Bulk ion heating driven by high power laser pulses is a fundamental scientific issue and of great interest to the potential applications such as nuclear excitation by electronic processes, inertial confinement fusion and so on. Yet, most theoretical and experimental investigation focus on several hundred picoseconds to nanosecond time scale evolution of ion heating dynamics, relying on radiation-hydrodynamic simulations and high energy laser facilities with the order of nanosecond pulse durations. Both the theoretical and experimental methodologies have constraints. In one hand, the hydrodynamic simulations may smooth out the kinetic effects in solid density plasmas such as species thermal decoupling, spatial mixing and separation. In the other hand, the experimental access using several hundred to kilo-Joule laser facilities is quite limited at present.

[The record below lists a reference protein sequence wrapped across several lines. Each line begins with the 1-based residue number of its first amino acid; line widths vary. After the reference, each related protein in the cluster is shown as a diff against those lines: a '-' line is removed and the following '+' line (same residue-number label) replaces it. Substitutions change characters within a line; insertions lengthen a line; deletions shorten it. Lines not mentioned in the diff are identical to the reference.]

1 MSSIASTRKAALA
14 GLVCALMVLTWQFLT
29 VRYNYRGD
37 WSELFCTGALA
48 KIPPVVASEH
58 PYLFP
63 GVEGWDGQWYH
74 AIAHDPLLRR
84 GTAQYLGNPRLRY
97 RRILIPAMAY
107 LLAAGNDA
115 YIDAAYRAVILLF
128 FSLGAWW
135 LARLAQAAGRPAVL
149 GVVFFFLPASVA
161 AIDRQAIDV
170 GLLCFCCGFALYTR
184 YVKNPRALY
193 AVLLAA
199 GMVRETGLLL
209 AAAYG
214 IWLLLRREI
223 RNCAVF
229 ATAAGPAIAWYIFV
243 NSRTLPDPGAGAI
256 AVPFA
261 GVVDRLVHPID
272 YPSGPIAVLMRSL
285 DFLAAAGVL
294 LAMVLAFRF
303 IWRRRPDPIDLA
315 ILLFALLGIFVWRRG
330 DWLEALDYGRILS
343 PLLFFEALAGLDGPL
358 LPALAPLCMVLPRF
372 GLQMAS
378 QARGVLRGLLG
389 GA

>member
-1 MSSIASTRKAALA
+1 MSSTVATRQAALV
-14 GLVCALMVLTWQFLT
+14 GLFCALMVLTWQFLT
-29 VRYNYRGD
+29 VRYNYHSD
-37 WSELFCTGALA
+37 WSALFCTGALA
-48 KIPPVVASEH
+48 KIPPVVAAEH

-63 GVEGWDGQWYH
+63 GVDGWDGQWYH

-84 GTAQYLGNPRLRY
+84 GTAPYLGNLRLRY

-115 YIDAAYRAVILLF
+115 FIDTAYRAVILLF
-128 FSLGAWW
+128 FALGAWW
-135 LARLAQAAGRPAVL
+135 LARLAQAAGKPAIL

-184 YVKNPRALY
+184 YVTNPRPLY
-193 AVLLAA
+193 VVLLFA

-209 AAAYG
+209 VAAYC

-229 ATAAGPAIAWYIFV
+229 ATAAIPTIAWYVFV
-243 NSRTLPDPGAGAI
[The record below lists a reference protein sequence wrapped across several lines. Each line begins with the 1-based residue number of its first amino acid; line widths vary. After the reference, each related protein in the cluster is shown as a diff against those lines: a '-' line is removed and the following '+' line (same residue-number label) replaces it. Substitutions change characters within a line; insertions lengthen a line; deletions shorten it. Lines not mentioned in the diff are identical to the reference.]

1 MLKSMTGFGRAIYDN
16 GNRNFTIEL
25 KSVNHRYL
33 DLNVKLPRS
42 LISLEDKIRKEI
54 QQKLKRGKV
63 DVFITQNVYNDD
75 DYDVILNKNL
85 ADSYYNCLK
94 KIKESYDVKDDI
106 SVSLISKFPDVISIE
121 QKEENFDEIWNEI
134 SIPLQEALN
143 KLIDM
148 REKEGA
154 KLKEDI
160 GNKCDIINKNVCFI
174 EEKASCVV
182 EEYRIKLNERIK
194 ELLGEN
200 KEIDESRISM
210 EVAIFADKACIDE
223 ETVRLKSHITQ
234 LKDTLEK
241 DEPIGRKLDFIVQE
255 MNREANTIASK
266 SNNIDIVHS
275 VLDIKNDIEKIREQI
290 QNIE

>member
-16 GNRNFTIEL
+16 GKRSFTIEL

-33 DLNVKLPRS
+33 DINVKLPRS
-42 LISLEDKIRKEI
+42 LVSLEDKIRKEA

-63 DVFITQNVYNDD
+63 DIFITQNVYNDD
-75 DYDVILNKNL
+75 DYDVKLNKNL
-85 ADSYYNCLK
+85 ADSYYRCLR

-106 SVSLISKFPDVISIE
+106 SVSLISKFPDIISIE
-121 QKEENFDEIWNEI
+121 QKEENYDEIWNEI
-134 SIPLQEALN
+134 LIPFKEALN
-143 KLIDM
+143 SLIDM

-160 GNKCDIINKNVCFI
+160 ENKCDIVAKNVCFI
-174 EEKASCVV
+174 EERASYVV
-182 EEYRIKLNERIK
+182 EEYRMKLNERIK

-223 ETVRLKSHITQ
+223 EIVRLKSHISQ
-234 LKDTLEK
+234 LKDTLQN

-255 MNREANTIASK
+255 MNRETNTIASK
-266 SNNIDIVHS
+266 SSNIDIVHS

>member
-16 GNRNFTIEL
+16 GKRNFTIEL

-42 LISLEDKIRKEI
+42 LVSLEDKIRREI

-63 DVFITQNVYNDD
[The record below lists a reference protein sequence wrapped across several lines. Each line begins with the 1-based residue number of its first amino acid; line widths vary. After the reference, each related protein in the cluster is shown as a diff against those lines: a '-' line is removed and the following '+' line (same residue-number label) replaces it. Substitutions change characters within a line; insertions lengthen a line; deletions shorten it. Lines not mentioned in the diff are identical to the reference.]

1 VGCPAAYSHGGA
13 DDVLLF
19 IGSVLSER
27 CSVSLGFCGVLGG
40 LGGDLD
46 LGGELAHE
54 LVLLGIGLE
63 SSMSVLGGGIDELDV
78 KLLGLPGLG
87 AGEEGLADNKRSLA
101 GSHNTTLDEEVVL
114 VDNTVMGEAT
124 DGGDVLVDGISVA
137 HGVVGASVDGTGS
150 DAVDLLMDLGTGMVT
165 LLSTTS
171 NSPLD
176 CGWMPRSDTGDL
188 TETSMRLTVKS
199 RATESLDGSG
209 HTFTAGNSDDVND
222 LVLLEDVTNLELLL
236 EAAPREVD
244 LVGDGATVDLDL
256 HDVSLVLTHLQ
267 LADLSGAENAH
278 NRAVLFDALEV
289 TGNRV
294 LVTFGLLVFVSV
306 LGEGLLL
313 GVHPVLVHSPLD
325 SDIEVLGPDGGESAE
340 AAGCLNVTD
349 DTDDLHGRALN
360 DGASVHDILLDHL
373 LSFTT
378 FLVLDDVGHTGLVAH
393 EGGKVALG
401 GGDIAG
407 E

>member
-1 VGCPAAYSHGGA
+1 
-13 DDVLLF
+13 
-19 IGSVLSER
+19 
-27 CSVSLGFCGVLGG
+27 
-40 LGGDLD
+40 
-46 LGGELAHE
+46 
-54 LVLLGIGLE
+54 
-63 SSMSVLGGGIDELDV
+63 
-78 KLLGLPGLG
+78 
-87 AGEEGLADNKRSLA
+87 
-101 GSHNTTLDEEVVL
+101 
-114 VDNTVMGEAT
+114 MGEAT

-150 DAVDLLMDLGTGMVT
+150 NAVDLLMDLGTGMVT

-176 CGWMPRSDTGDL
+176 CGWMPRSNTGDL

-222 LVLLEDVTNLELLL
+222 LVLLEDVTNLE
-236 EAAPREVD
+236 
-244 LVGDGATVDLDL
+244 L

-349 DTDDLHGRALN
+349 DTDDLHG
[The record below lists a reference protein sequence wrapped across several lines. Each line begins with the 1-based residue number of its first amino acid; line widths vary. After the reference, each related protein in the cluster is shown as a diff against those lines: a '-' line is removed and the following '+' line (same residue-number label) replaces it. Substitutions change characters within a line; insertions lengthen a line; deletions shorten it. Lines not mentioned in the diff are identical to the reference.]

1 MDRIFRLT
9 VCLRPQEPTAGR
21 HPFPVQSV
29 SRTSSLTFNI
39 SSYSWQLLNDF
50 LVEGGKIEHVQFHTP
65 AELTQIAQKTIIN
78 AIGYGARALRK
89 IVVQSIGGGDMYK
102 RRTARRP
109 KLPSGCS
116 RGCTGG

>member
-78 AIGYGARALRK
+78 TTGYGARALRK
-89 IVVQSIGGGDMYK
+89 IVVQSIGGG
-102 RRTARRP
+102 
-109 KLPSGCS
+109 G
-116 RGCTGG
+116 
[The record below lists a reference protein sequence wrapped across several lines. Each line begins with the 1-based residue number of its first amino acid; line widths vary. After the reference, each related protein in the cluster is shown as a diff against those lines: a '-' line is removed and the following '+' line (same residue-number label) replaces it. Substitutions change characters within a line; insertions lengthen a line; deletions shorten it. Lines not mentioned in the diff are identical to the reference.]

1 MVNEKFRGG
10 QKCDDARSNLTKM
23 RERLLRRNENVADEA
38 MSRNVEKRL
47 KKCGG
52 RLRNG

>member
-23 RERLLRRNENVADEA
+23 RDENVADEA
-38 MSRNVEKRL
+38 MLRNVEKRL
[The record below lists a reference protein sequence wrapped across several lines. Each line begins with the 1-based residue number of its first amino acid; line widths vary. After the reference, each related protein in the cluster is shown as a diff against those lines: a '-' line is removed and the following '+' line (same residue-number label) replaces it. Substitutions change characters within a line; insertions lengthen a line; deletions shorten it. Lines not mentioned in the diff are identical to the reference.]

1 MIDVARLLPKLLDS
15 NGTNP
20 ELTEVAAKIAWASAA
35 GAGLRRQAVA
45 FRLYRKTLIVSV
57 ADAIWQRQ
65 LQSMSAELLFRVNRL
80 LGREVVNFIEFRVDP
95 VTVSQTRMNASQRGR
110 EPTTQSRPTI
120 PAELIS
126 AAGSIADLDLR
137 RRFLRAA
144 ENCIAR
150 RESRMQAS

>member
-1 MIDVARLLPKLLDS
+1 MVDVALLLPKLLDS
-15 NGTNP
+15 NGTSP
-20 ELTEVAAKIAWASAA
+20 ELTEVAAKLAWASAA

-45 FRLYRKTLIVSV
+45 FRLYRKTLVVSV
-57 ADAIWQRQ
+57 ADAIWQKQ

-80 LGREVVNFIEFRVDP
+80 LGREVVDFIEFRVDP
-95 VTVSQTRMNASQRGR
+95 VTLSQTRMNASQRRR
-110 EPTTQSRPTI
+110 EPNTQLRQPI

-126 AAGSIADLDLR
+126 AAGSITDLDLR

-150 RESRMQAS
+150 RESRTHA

We present our recent results on ultrafast ion heating dynamics in solid buried layer targets driven by relativistic laser pulses with tens to hundreds of femtosecond pulse durations and high repetition rates[1]. The kinetic simulations using Particle-in-Cell methodology showing that the light ions within highly compressed solid density plasmas can be heated above 1 keV temperature in several hundred femtosecond time to picosecond time scales. We also found that significant instabilities and ion species mixture showing up which are originated from the interfaces of the solid buried layer targets. The possible heating mechanisms during the internal expansion and compression passage will be discussed and addressed.